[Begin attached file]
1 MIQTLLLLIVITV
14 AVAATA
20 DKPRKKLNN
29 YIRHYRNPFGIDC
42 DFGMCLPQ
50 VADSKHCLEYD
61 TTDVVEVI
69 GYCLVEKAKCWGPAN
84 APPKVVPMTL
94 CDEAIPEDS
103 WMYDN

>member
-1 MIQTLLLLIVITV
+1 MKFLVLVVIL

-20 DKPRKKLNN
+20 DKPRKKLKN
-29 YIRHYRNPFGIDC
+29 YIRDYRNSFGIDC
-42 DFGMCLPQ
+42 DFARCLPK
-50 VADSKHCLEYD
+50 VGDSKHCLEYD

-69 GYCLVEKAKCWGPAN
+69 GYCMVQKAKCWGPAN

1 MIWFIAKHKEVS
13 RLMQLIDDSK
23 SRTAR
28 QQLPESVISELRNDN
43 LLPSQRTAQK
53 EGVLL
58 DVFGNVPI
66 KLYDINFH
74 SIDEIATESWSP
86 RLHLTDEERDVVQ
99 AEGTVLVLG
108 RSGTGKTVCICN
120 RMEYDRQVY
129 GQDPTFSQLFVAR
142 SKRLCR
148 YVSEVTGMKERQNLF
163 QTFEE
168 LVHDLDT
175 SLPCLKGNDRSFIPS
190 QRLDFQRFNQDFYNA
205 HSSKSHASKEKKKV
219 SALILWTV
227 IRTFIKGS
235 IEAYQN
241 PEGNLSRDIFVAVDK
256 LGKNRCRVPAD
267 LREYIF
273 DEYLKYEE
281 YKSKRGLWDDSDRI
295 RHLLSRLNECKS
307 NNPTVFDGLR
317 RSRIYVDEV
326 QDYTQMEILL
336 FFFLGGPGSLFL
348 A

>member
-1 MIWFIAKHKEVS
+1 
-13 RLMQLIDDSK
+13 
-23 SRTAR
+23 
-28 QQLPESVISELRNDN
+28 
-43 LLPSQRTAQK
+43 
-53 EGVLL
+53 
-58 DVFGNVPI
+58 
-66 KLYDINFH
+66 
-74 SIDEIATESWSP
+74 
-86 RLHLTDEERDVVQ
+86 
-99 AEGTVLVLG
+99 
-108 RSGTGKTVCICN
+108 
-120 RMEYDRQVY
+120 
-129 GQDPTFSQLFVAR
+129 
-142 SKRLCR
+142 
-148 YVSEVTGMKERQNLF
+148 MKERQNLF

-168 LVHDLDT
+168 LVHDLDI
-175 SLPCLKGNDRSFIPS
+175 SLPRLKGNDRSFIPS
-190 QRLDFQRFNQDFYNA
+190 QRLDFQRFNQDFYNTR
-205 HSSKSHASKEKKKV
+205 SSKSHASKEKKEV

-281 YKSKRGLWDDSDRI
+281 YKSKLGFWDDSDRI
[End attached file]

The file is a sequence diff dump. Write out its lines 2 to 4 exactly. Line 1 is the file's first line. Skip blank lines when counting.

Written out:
14 AVAATA
20 DKPRKKLNN
29 YIRHYRNPFGIDC